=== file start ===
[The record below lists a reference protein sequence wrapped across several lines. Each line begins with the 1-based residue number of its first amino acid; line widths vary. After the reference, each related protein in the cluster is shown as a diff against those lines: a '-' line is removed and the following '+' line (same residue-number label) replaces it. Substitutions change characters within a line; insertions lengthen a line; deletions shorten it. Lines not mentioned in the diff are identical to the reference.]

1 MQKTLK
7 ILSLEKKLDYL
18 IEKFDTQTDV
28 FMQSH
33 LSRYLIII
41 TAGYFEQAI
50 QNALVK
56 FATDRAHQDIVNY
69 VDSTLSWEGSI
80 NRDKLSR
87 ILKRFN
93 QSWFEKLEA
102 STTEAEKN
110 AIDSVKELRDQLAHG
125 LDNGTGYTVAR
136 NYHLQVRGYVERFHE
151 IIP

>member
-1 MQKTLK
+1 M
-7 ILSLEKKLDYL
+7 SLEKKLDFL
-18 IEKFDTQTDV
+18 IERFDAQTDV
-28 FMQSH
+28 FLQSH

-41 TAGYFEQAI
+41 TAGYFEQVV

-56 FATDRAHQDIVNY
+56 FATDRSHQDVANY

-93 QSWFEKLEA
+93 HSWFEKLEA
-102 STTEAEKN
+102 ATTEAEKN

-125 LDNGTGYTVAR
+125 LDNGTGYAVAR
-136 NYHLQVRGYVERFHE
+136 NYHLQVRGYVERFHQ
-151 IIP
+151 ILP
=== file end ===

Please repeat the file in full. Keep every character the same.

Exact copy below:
[The record below lists a reference protein sequence wrapped across several lines. Each line begins with the 1-based residue number of its first amino acid; line widths vary. After the reference, each related protein in the cluster is shown as a diff against those lines: a '-' line is removed and the following '+' line (same residue-number label) replaces it. Substitutions change characters within a line; insertions lengthen a line; deletions shorten it. Lines not mentioned in the diff are identical to the reference.]

1 MQKTLK
7 ILSLEKKLDYL
18 IEKFDTQTDV
28 FMQSH
33 LSRYLIII
41 TAGYFEQAI
50 QNALVK
56 FATDRAHQDIVNY
69 VDSTLSWEGSI
80 NRDKLSR
87 ILKRFN
93 QSWFEKLEA
102 STTEAEKN
110 AIDSVKELRDQLAHG
125 LDNGTGYTVAR
136 NYHLQVRGYVERFHE
151 IIP

>member
-1 MQKTLK
+1 M
-7 ILSLEKKLDYL
+7 SLEKKLDFL
-18 IEKFDTQTDV
+18 IERFDAQTDV
-28 FMQSH
+28 FLQSH

-41 TAGYFEQAI
+41 TAGYFEQVV

-56 FATDRAHQDIVNY
+56 FATDRSHQDVANY

-93 QSWFEKLEA
+93 HSWFEKLEA
-102 STTEAEKN
+102 ATTEAEKN

-125 LDNGTGYTVAR
+125 LDNGTGYAVAR
-136 NYHLQVRGYVERFHE
+136 NYHLQVRGYVERFHQ
-151 IIP
+151 ILP